We are delighted to have Madam Rohani Bte Rahmat, care partner to her husband living with dementia, give her closing address at the ADI2020 Global Conference. She shared her journey as a care partner who experienced initial denial and embarrassment of this condition, but subsequently grew to accept it through community support and our Voices for Hope programme.
It is an honour to be given the opportunity to do the closing speech for the 34th Alzheimer’s Disease International 2020 Conference.
I am Rohani, wife and care partner to my beloved husband Muhammad Said, who is diagnosed with vascular dementia.
On 11 August 2018, a full brain imaging (MRI) was done on my husband. He was officially diagnosed with Vascular Dementia. At that time, he was still working as Aircraft maintenance technician. His symptoms of dementia surfaced in March 2017.
Gradually, he started to experience short-term memory and it affected his job performance. Despite his condition, he was deployed to be in-charge of storekeeping. However, a year later, on 31 July 2019, his service with the company was ceased as the work environment was no longer safe for him. The termination brought a negative impact on him and he became very insecure and confused. Up till now, he is still in the state of denial.
For him to regain his confidence, he was assigned by neurologist from National Neuro Institute to attend the Therapy through Work Programme. This programme is initiated by Apex Harmony Lodge. Currently, he is being engaged as assistant gardener. The job scope is to upkeep the cleanliness of Apex Harmony Lodge’s garden. Though this job is not to his favour, he still does it with full commitment. I am very proud of his work ethics.
As a wife and care partner, I regard his condition as my destiny in life. I tried to do self-study and watched YouTube to understand this condition. Fortunately, I got a call from Ruth Wong and Emily Ong from Alzheimer’s Disease Association inviting my husband and I to join its “Voices for Hope” programme.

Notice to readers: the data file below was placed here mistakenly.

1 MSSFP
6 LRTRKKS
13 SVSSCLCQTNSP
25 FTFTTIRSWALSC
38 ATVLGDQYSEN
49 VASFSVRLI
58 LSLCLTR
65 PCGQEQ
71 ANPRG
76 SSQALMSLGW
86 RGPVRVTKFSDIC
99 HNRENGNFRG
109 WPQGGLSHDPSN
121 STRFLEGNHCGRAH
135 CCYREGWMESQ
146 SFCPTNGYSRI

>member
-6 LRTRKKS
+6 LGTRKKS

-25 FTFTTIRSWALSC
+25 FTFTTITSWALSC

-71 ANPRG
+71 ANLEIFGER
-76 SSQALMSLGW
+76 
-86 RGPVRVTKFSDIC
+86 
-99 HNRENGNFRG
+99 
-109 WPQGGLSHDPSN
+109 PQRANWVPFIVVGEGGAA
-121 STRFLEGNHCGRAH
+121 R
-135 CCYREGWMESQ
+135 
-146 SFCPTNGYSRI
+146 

I found it very interesting and we made arrangement to meet personally. The Voices for Hope programme helped me realised that there are many avenues to seek help. The journey does not need to be a lonely one. I began to understand about the different types of dementia through the participants’ sharing.
I have learnt to be more understanding and compassionate towards my husband. Honestly, before attending Voices for Hope, I was feeling overwhelmed and frustrated. Indeed, I was grieving for the loss of his memory and initially felt embarrassed to share openly to some of my friends. After attending this programme, I realised that there is a need to share and advocate about dementia – people living with dementia and their care partner do not need sympathy but empathy.
Being acquainted with the other participants brought joy in our lives. As we are honest during our sharing, it brings smile and laughter during the sessions. Each sharing is very inspiring and motivating. I realised that I am not alone struggling to cope with the journey of caregiving. It enabled me to identify the disabilities of my husband and help him utilise his remaining capabilities as well. This programme has enabled persons living with dementia and their care partners to be confident and empowered.
Hopefully, this sharing of mine will inspire everyone from all races who are in the same situation to see dementia as medical condition and seek early diagnosis. This echoes the theme of this conference: Hope in the Age of Dementia.
Finally, I would like to thank the ADI2020 Committee for allowing me to share my experiences.
This post was first published on the Dementia Singapore website.